It is clear that Pullman has done his homework. He cleverly fills in some of the background of the stories, explaining some of the details and suggesting motivations for why people acted in particular ways. It’s also clear that he’s also been reading at least some bits of the Old Testament. But of course, he’s not a Bible scholar, so, unsurprisingly, there are things he gets wrong or doesn’t understand how they fit into the wider context of the Bible or of the culture of the day. He also occasionally draws on non-canonical gospels, particularly the Infancy Gospel of Thomas, despite the fact that this dates from around two centuries after the biblical Gospels.
From the outset, Pullman creates a great deal of ambiguity about the miraculous aspects of the story. Mary is visited by someone claiming to be an angel and told that she will conceive. She clearly believes him and Pullman never says otherwise, but the implication is that Mary is gullible and has been tricked. Nevertheless, when she gives birth in a Bethlehem stable, shepherds come to see the long-awaited Messiah in response to seeing a glowing angel telling them of his birth. Pullman makes no attempt to explain this angel away. Neither does he offer any rationalisation for astrologers arriving from the east in search of one who has been born to be king of the Jews.
As a child, Jesus is a normal, somewhat mischievous boy, while the weakly Christ is irreproachable. Interestingly, Christ performs miracles to rescue Jesus when he is in trouble. When Jesus gets lost in Jerusalem after the Passover, again Christ gets him out of trouble with the priests by giving clever answers.
Pullman has set up certain expectations in the reader about how Christ’s story is going to develop. But he begins to subvert this at Jesus’s baptism, when Jesus is inspired to focus his life on God as John had done. He goes into the wilderness to pray, where he is tempted, not by the devil, but by his brother. Christ wants Jesus to be a messiah figure, doing miracles to win disciples and building a powerful church which could spread throughout the world being a force for good. Jesus flatly rejects Christ’s pragmatism; he is an idealist who preaches the imminent arrival of the kingdom of God.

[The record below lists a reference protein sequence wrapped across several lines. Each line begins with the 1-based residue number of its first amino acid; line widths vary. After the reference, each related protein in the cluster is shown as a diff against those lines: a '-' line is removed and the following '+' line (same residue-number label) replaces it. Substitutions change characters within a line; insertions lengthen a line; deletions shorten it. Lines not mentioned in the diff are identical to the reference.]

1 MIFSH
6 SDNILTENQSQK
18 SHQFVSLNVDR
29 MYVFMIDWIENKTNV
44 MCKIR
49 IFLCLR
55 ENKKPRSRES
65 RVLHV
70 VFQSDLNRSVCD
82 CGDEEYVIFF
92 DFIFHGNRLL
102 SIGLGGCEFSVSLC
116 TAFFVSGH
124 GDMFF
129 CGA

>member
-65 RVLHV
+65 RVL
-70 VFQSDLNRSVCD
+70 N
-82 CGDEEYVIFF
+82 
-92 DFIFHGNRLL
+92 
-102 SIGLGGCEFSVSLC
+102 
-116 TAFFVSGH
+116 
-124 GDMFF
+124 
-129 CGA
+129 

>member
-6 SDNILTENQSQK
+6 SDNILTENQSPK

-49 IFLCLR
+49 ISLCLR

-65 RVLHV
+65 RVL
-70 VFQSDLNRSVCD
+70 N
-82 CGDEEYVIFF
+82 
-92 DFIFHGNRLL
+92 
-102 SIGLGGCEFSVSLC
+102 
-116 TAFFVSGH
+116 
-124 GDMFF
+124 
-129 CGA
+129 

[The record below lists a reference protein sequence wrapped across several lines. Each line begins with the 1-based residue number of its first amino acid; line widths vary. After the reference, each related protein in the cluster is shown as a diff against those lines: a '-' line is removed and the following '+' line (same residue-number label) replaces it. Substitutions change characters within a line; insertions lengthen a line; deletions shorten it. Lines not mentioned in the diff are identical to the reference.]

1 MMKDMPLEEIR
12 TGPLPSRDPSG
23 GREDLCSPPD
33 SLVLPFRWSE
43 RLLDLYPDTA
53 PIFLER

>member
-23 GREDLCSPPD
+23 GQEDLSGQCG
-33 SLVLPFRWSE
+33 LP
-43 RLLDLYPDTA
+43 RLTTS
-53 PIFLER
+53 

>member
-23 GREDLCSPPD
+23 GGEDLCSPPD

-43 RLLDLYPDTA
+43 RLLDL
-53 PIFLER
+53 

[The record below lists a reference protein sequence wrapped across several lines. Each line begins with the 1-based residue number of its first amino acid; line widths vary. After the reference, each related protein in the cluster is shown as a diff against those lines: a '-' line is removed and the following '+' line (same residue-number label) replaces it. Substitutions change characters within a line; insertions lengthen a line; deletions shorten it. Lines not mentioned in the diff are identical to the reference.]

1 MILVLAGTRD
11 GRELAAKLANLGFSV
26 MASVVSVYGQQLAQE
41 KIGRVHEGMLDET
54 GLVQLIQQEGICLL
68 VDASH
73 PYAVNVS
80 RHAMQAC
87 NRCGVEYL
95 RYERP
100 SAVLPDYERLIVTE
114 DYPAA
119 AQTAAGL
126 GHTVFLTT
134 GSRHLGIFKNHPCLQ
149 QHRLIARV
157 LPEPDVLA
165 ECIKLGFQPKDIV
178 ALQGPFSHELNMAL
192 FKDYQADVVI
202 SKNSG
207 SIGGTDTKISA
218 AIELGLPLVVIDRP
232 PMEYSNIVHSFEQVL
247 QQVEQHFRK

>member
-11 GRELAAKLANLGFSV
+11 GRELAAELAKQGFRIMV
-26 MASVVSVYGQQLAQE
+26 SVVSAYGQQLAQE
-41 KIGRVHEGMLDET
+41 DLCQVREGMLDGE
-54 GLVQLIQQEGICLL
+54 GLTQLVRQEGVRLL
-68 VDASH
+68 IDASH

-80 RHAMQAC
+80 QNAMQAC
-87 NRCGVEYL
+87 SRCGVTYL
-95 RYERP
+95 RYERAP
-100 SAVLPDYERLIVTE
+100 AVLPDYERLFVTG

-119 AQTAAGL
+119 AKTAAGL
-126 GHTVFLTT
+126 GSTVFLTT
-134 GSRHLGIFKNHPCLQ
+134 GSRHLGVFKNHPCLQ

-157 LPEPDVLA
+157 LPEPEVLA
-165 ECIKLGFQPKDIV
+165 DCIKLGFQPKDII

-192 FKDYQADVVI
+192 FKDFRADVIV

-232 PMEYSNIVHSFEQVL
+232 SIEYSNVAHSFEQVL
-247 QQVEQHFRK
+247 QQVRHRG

Christ is a more complex character. On the one hand, he continues to love his brother deeply, though he stays in the background and has no contact with Jesus during his ministry. But on the other hand, he is calculating and manipulative, hungry perhaps to be the power behind the throne when Jesus, as he hopes, establishes an earthly system of churches and structures.
Then he is approached by a mysterious stranger, the identity of whom we never discover. Christ eventually concludes that the stranger is an angel, and he certainly seems to know an awful lot, but Pullman never quite says enough for us to know for sure. The stranger encourages Christ to watch Jesus very carefully and to write everything down for the future. He also urges him to see the spiritual ‘truth’ beyond the sometimes inconvenient historical events.
Pullman’s point is that what we read in the Gospels is not what actually happened. The real historical Jesus – a good, inspiring man, but nothing more – has been smothered by inventions of the early church – in particular the incarnation and the resurrection. This is a well-worn attack on the Gospels – the Jesus of history versus the Christ of faith – though Pullman gives it a provocative new coat of paint. He says, ‘I think my version is much closer to what Jesus would have said. The version in the Gospels is so different from what he said usually.’ It’s a great shame that he evidently has no idea of the very impressive evidence for the reliability of the gospels.
Jesus eventually reaches Gethsemane realising that things are coming to a head and that public opinion is turning against him. And by that point he has lost his faith. He compares himself to the fool who says in his heart, ‘There is no God,’ and says, ‘When the fool prays to you and gets no answer, he decides that God’s great absence means he’s not bloody well there.’ He wonders whether Christ’s dream of a church was right, but revolts against the idea, perceiving that it will lead to abuse of power, cruelty and conquest.
Pullman told Charlotte Higgins in The Guardian,